Mumbai:  Private carrier Jet Airways said it has cancelled its proposed deal with TruJet for wet leasing of some of its regional jets over the latter’s failure to meet with the deadline on terms of agreement.

Earlier on Monday, a source had said that the deal for wet leasing of up to seven ATR planes to TruJet by the Jet Airways had hit air pocket due to regulatory issues and pilots problems.

“Jet Airways has called off the proposed agreement with a regional carrier (TruJet) as the terms were not met within stipulated timelines,” a Jet Airways’ spokesperson told PTI in response to a query on the deal.

The two carriers had attempted to strike a deal on ATR planes earlier last year as well, but even after months of back and forth, Jet Airways failed to phase them out.

The Naresh Goyal-owned private carrier, partially owned by Etihad Airways of Abu Dhabi, has been battling cash crunch following two quarterly back-to-back losses.

Amid financial distress, Jet Airways has been delaying payments to its various vendors and has still not paid the September salary to its senior management, pilots and engineers.

The airline has also reportedly asked 15 managerial level employees from  various departments including engineering, security and sales, to leave the carrier this month, besides grounding eight of its narrow and wide body planes.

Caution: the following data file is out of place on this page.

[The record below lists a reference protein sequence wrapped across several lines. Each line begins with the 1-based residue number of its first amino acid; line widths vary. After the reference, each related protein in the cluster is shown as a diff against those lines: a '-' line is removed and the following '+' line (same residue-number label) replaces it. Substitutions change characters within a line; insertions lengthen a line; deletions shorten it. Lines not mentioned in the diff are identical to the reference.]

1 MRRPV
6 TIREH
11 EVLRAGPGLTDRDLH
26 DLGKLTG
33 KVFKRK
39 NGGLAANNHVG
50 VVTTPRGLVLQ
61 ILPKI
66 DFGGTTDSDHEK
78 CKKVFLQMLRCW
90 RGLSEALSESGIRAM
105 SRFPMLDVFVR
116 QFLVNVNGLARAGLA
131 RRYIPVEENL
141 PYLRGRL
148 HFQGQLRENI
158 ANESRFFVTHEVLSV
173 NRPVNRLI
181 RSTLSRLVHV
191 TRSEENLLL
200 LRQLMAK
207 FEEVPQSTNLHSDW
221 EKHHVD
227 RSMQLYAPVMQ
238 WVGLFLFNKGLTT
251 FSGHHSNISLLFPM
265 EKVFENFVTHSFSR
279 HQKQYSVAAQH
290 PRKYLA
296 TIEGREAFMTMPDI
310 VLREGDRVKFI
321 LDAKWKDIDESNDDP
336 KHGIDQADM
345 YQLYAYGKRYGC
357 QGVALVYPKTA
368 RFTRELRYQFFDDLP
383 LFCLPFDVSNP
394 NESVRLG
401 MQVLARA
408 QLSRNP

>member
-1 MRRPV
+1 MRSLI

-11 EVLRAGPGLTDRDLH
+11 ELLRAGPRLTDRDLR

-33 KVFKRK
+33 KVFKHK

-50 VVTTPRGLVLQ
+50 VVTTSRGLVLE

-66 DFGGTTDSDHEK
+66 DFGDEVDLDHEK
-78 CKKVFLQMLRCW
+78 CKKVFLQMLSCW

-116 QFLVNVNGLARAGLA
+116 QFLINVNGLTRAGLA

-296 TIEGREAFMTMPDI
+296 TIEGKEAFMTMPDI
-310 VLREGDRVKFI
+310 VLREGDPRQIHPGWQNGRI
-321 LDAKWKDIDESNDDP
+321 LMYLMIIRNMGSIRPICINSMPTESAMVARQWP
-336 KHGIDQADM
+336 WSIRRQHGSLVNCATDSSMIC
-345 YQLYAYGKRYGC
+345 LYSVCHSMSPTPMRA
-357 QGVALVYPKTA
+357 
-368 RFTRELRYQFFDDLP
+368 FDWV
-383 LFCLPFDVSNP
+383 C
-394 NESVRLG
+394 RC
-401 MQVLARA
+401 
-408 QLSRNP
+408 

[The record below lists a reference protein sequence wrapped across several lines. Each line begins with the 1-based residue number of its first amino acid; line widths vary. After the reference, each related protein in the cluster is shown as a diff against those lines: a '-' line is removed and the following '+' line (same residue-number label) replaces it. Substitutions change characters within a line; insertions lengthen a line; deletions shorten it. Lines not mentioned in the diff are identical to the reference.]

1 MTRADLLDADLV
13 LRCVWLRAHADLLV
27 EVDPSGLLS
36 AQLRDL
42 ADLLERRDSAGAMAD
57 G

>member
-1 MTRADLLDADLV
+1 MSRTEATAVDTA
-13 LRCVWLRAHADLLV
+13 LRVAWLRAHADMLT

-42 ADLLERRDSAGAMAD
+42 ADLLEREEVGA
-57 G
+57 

“The plan to wet lease up to seven ATRs from Jet Airways is on hold as of now. If it comes back to the negotiation tables at all, it will be only next year,” the source had said.

Currently, Jet Airways has 15 ATRs in its fleet.

TruJet, which operates its services on regional and Udan routes from Hyderabad to various destinations, has an all-ATR fleet.

“Jet Airways is not in a position to provide adequate number of ATR pilots along with the aircraft as a number of pilots have quit the carrier in the recent past. Instead, it wants TruJet to dry lease these planes, which is an economically viable proposition for the regional carrier,” the source said.

A wet lease is an arrangement under which one airline provides an aircraft, its complete crew, maintenance and insurance.

As against this, in a dry lease the lessor gives out only aircraft to a lessee airline or operator.

TruJet spokesperson was not available for comments.

“Leasing in an ATR from the market is not an issue but getting trained pilots for this type of aircraft is certainly a problem. So, a dry lease does not make economic sense at all,” the source said.

TruJet had in August said that the carrier was working on options to induct up to seven aircraft from Jet Airways.